Saturday, February 14, 2015

5 Actions to Remain Financially Healthy in Your New Home

Buying a home is an exciting life event – which can also be financially stressful.
Here are five actions you can take to help you remain financially healthy in your new home.

1.  Minimize use of credit, if possible.

Debt is a financial cancer that can quickly spiral out of control. If you must use credit, have a plan to pay off the debt. For example, if you have bought furniture for $2000, plan to pay it off in one year by paying at least $167 each month towards the balance.

What actions can you take to avoid taking on debt? That brings us to our next three points.

2.   Start a savings program if you don’t already have one.

You know that certain things in your home will eventually need to be repaired or replaced. Appliances break down and furnaces don’t last forever. Anticipate your future costs and expenses and have a savings plan to pay for those expenses when they come up. For instance, if your roof will need to be replaced in 10 years at a cost of $10,000, you will need to save $1000 per year or $83/month to have enough accumulated to cover that expense.

Even if you can only save $10 per week, that’s $500 more per year than you would have had if you hadn’t saved.

3.   In addition to a savings plan, set up an emergency fund.

What is the difference between savings and emergency funds? The difference is that savings are accumulated to pay for anticipated expenses, while an emergency fund is available in the event of an unexpected crises.

For example, if a storm topples a tree on your roof, not only will you have to remove the tree, you may encounter repairs such as a damaged roof, siding, windows, or perhaps even structural issues. While home insurance may help to defray some of those costs, insurance won’t help when your refrigerator conks out prematurely.

How much should be in an emergency fund? The rule of thumb is that it should be large enough to cover at least 3-6 months’ worth of expenses. If self-employed or your income varies, it is recommended that your emergency fund be large enough to cover at least 6-12 months’ worth of expenses.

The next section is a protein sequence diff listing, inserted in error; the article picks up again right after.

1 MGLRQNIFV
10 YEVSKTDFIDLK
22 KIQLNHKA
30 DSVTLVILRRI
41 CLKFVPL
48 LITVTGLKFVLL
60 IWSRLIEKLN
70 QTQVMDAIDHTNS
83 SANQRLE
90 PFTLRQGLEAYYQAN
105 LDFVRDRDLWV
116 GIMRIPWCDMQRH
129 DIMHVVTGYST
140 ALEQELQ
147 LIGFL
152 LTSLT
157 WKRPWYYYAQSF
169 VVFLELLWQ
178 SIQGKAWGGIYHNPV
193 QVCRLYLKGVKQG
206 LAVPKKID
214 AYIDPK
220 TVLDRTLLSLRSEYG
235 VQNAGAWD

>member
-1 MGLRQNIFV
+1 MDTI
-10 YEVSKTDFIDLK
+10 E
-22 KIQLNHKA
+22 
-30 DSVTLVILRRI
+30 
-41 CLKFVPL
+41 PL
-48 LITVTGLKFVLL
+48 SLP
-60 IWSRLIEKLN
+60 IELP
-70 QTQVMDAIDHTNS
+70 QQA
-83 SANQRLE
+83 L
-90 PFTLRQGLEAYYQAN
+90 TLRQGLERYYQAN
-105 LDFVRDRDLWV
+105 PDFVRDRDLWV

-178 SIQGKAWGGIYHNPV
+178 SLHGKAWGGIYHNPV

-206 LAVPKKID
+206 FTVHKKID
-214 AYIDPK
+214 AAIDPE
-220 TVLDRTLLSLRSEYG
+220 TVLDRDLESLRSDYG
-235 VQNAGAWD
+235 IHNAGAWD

4.   Develop a budget.

A budget will tell you if you are spending more than you earn. Why is that important?

If you are spending more than you are earning, then you are going into debt and it would behoove you to look for ways to reduce your expenses.

People tend to avoid budgeting because it feels painful. It doesn’t have to be. It is a simple process that can be completed in about 30 minutes and will help identify expenses that can be reduced or eliminated without significantly impacting your lifestyle. One client recently saved $100 per month simply by switching cable companies.

Start by listing all your expenses, then subtract that from your income. What is left over is discretionary income – money that is available for you to apply to other things that are important to you, such as building up your savings or emergency fund.

After doing the math, if you have money left over, you are doing great! Keep it up and continue to add to savings/emergency funds on a regular basis. If, on the other hand, you are in the hole, look for ways to reduce expenses.

5.    Avoid depleting savings.

If you deplete your savings, you will be dependent on credit to pay for those expenses. As has already been mentioned, debt is a financial cancer that can quickly spiral out of control. Additionally, it may not be available when you need it.

In summary, don’t take on more than you can afford. If you need help with budgeting or reducing expenses, work with a professional financial planner who can assist and guide you.

To learn more about becoming and remaining financially healthy, order the book “Money Matters Made Simple: A Woman’s Guide to Financial Health and Wealth which can be acquired at To receive a 20% introductory discount, available only thru Feb. 28, 2015, use the contact form on the website and reference RER215.

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